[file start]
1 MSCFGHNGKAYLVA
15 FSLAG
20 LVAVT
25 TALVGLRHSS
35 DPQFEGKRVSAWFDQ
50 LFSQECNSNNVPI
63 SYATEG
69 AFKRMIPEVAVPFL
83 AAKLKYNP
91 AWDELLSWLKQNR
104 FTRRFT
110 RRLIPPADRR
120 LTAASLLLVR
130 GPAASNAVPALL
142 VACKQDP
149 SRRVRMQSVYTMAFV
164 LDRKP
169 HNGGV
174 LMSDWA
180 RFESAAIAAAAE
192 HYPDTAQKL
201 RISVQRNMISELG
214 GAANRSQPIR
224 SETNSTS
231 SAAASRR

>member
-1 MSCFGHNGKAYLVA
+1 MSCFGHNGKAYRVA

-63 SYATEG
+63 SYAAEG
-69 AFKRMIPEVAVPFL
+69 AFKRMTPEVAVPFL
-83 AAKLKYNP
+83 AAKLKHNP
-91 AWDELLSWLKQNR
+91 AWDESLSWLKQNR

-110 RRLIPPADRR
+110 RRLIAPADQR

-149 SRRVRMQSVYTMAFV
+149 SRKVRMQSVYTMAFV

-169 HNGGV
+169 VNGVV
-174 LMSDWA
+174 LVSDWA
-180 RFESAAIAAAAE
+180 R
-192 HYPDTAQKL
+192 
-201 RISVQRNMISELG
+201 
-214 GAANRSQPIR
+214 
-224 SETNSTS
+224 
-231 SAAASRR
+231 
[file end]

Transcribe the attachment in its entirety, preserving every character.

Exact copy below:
1 MSCFGHNGKAYLVA
15 FSLAG
20 LVAVT
25 TALVGLRHSS
35 DPQFEGKRVSAWFDQ
50 LFSQECNSNNVPI
63 SYATEG
69 AFKRMIPEVAVPFL
83 AAKLKYNP
91 AWDELLSWLKQNR
104 FTRRFT
110 RRLIPPADRR
120 LTAASLLLVR
130 GPAASNAVPALL
142 VACKQDP
149 SRRVRMQSVYTMAFV
164 LDRKP
169 HNGGV
174 LMSDWA
180 RFESAAIAAAAE
192 HYPDTAQKL
201 RISVQRNMISELG
214 GAANRSQPIR
224 SETNSTS
231 SAAASRR

>member
-1 MSCFGHNGKAYLVA
+1 MSCFGHNGKAYRVA

-63 SYATEG
+63 SYAAEG
-69 AFKRMIPEVAVPFL
+69 AFKRMTPEVAVPFL
-83 AAKLKYNP
+83 AAKLKHNP
-91 AWDELLSWLKQNR
+91 AWDESLSWLKQNR

-110 RRLIPPADRR
+110 RRLIAPADQR

-149 SRRVRMQSVYTMAFV
+149 SRKVRMQSVYTMAFV

-169 HNGGV
+169 VNGVV
-174 LMSDWA
+174 LVSDWA
-180 RFESAAIAAAAE
+180 R
-192 HYPDTAQKL
+192 
-201 RISVQRNMISELG
+201 
-214 GAANRSQPIR
+214 
-224 SETNSTS
+224 
-231 SAAASRR
+231 